Thursday, February 19, 2004
Marcus Williams dropped a $49 million federal lawsuit against the city, but said his quest for a liquor license is not finished.
Williams, who ran for the District II City Council seat in November and lost, withdrew his suit two weeks ago. Williams said he was considering reapplying for a liquor license for the Jazbote, a proposed jazz bar in Ski Time Square.
In the lawsuit filed in January, Williams said his civil rights were violated when the council denied him a liquor license on the basis of moral character.
"I was absolutely, 100 percent wronged in that decision," Williams said. "The reality is, I have every right to reapply. My option now is to pursue it through the state regulatory agency."
Williams said under Colorado liquor license law, he could not reapply if the council had denied his application based on the needs and desires of the community. But, he does have a right to reapply if his denial was because of bad moral character.
City Attorney Tony Lettunich announced the case's dismissal at Tuesday's City Council meeting and said Williams had been in contact with the city's Denver-based insurance lawyers when he decided to drop the suit.
Lettunich said Williams dropped the suit just before a judge could potentially rule for him to pay the city's cost to defend the suit. The city already had spent between $1,000 and $2,000 in legal fees on the case, Lettunich said.
One of the reasons Williams said he dropped the lawsuit was for the good of the community.
"I wanted to avoid a potential legal battle that could cost the city money, that could create bad vibes and negative feelings," Williams said.
Williams said he was considering filing a lawsuit against the city, for less than $49 million and based on the costs of one winter's worth of lost business and defamation of his character.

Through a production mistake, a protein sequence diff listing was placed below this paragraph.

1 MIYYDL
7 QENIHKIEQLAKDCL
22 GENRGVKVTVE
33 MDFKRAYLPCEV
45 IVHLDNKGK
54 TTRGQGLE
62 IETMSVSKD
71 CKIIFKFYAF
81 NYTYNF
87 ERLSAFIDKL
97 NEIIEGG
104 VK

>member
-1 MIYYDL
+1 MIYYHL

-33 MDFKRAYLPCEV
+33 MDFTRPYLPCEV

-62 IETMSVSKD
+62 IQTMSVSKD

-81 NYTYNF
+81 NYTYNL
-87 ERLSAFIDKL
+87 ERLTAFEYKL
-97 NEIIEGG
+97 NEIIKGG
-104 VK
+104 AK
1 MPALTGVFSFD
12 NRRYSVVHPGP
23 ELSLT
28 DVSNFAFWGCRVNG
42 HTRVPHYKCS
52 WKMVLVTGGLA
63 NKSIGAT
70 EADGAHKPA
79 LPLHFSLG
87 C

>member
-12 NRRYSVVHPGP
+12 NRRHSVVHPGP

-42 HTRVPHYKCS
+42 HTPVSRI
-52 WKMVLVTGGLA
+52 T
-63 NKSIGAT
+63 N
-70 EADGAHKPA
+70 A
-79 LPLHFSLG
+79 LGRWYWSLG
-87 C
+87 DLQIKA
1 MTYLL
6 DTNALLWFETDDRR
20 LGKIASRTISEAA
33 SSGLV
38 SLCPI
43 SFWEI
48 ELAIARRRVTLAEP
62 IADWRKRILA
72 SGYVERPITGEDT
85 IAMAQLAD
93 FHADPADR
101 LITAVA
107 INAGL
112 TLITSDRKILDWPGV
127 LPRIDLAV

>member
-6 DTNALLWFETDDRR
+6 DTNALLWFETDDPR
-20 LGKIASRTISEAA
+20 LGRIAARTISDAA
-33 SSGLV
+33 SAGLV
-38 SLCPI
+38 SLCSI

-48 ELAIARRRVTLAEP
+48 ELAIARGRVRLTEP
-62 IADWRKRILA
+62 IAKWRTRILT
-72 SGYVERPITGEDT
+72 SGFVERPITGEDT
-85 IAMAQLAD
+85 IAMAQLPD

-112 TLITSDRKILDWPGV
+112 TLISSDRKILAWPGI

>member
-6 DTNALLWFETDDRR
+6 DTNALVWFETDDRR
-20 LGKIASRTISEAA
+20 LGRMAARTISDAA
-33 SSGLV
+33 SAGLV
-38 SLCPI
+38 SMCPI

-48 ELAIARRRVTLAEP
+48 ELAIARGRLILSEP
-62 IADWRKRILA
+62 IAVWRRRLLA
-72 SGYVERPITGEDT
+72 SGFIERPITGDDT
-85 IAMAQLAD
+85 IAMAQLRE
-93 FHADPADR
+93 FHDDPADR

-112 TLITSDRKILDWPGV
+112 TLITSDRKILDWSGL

Williams said the city clerk's office made mistakes when he applied for a liquor license and after the city denied that license. Williams did not appeal the council's decision, which an applicant can do within 30 days.
In his complaint, Williams stated the City Council members "did use their positions to trap the plaintiff on a point of record and used a private executive session to slander and defame the plaintiff's good name and character, deny him a liquor license, his chosen business, and his ability to earn reward for his work and investment."
In his request for relief, Williams asked for $15 million for violating his civil rights, another $15 million for the violation of due process and $19 million for conspiracy in violating his civil rights.
The case stemmed from the council's Dec. 16 decision, acting as the Liquor Licensing Authority, to deny Williams' liquor license application. City Clerk Julie Jordan told the council that Williams had not disclosed a 2003 deferred judgment for driving while ability impaired and a 1996 conviction for the same charge on his liquor license application.
The council denied Williams' application, stating he did not exhibit good moral character because of a lack of truth in his application.
To approve a liquor license, the council has to find by law that there is no evidence indicating the applicant is not of good moral character.
In an "individual history" section of the application, one question asks, "Have you ever been convicted of a crime or received a suspended sentence, deferred sentence or forfeited bail for any offense in criminal or military court or do you have any charges pending?"
In that section, Williams had first marked yes and wrote, "nothing significant I can remember." He later crossed the wording out and marked no.